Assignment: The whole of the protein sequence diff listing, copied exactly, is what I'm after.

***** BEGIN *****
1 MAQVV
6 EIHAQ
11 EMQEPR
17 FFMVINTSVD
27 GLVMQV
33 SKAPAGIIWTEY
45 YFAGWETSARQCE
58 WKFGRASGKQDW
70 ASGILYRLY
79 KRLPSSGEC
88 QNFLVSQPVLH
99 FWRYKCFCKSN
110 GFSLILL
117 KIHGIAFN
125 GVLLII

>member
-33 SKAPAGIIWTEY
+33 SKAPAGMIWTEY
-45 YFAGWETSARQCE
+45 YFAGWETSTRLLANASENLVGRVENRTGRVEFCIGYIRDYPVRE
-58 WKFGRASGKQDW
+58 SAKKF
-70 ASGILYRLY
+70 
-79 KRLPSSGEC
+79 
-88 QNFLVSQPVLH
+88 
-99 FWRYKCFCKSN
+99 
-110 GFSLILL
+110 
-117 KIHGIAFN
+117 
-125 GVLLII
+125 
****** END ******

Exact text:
1 MAQVV
6 EIHAQ
11 EMQEPR
17 FFMVINTSVD
27 GLVMQV
33 SKAPAGIIWTEY
45 YFAGWETSARQCE
58 WKFGRASGKQDW
70 ASGILYRLY
79 KRLPSSGEC
88 QNFLVSQPVLH
99 FWRYKCFCKSN
110 GFSLILL
117 KIHGIAFN
125 GVLLII

>member
-33 SKAPAGIIWTEY
+33 SKAPAGMIWTEY
-45 YFAGWETSARQCE
+45 YFAGWETSTRLLANASENLVGRVENRTGRVEFCIGYIRDYPVRE
-58 WKFGRASGKQDW
+58 SAKKF
-70 ASGILYRLY
+70 
-79 KRLPSSGEC
+79 
-88 QNFLVSQPVLH
+88 
-99 FWRYKCFCKSN
+99 
-110 GFSLILL
+110 
-117 KIHGIAFN
+117 
-125 GVLLII
+125 